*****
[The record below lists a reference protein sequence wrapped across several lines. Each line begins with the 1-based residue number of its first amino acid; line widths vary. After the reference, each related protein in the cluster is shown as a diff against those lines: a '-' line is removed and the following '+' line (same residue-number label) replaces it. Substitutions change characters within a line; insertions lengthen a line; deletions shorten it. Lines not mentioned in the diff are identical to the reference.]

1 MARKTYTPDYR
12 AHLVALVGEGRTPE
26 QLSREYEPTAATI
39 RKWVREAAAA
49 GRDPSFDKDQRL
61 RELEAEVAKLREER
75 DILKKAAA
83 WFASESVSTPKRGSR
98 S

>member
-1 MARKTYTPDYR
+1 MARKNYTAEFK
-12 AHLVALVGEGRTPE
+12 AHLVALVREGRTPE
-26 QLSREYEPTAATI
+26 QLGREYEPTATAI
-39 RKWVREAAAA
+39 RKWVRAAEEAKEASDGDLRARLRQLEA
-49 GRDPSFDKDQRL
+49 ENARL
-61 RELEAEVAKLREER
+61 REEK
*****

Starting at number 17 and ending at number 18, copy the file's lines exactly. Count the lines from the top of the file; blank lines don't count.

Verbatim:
+26 QLGREYEPTATAI
-39 RKWVREAAAA